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Re: [neoplatonism] Procession in Commentary on Parmenides

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  • Marilynn Lawrence
    ... M.C. The fragments of the In Parm don t strike me as particularly mathematical, but then again, all we have are fragments. For the Chaldaean-influenced
    Message 1 of 5 , Jan 14, 2005
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      > SO IS 'PROCESSION' NOT THE RIGHT TRANSLATION FOR PARODOS IN THE
      > IN pARM? BECHTLE ALSO USES IT, AND IT DOES NOT SEEM UNNATURAL, BUT IT
      > MAY BE THAT WE SHOULD BE CHOOSING A TERM THAT WILL DIFFERENTIATE IT
      > FROM
      > PROODOS.
      >
      > But which would Porphyry use, one or the other or both?
      > Or does it matter much either way?
      > DOES THE TYPE OF TEXT MAKE A DIFFERENCE? THE MATHEMATICAL FLAVOUR OF
      > THE PARMENIDES INVITES MATHEMATICAL LANGUAGE, AND OF 688 CASES OF
      > PAROD
      > IN 2ND CENTURY 517 ARE PTOLEMY, WHILE OF THE 1063 IN THE FOURTH
      > CENTURY
      > 500 ARE THEON. BUT I'M NOT LOOKING UP ALL THE REFERENCES!

      M.C. The fragments of the In Parm don't strike me as particularly
      mathematical, but then again, all we have are fragments. For the
      Chaldaean-influenced Porphyry the astronomico-astrological meaning of
      the term might also be relevant (LSJ A b : "rotation of
      chronocratory").
      >
      >
      >
      > Best, Mike.
      >

      I think Michael is onto something.

      Parodos is used most typically in astrological texts (e.g. Valens) as a word
      that could be translated in modern astrology as "transit". This occurs when
      a planet at a given time, either falls in the same sign as a planet or place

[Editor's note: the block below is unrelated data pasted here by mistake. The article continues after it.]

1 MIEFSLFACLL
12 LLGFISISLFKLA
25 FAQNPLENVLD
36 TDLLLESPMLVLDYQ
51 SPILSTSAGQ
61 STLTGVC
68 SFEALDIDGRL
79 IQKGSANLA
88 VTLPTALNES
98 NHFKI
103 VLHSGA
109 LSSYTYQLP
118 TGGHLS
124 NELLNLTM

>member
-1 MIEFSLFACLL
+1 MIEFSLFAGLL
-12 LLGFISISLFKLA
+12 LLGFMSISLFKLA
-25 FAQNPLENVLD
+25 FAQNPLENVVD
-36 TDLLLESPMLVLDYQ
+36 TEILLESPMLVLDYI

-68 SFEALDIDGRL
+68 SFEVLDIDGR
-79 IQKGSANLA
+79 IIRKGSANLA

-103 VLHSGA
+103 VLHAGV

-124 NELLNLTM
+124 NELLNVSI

in the natal chart or in a sign geometrically related to it (opposite,
      trine, quadrangle, sextile). (This is not to be confused with the modern
      *astronomical* use of the term "transit" to indicate Mercury or Venus
      appearing to pass over the surface of the Sun). Ptolemy seems to use this
      term in his astronomical work to mean more generally the motions of the
      planets (e. g. Syntax. 1, 1.29.11). In his Apotelesmatics, parados covers
      the motions of both planets and fixed stars (including the diurnal motion,
      1.2.4.2, and including latitude as well as longitude).

      Dennis, you originally posed the question, "Is the use of parodos of any
      significance in attributing authorship to the Commentary on Parmenides?"
      To answer this, ask how much, in the mind of Porphyry, are the gods (and
      what proceeds from them) in his commentary on Parm. equal to, like, or
      represented by the planets? In his Quaestionum Homericarum he uses Parados
      in the astronomical sense - the sun's procession (8.1.21). In his
      commentary on Ptolemy's Harmonica, he uses it again in an astrological
      context (24.13). If we accept his Introduction to the Tetrabiblos to be
      genuine (although most of it of course is copied directly from Antiochus,
      with the last chapters added on later), parados is used again to mean
      transits of the planets.

      Marilynn
    • Sebastian Moro
      ... There can be other cosmic implications of parodos also, but this time in relation to the elements. Olympiodorus commenting on Phaedo 62(I m going to
      Message 2 of 5 , Jan 15, 2005
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        --- Marilynn Lawrence <pronoia@...> wrote:
        > Parodos is used most typically in astrological texts
        > (e.g. Valens) as a word
        > that could be translated in modern astrology as
        > "transit". This occurs when
        > a planet at a given time, either falls in the same
        > sign as a planet or place
        > in the natal chart or in a sign geometrically
        > related to it (opposite,
        > trine, quadrangle, sextile).

        There can be other cosmic implications of "parodos"
        also, but this time in relation to the elements.
        Olympiodorus commenting on Phaedo 62(I'm going to
        check the reference later, I'm sorry), identifies
        "prohodos" with the goddess Hera (who in other sources
        is related to "Air"), and on the other hand
        "epistrophe", with Zeus, because of his
        ray and fire help the ascent and return.
        The horizontal dimension of the expansion of air is
        related to parodos, and the vertical dimension of
        epistrophe is symbolised with fire.
        Sebastian Moro





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